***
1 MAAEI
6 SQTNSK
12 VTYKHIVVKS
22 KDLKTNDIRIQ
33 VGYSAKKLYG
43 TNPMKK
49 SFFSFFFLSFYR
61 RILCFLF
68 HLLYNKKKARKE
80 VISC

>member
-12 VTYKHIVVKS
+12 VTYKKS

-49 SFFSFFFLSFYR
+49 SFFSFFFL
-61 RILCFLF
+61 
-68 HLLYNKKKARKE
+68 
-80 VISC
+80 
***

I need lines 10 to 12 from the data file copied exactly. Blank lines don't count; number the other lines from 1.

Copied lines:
80 VISC

>member
-12 VTYKHIVVKS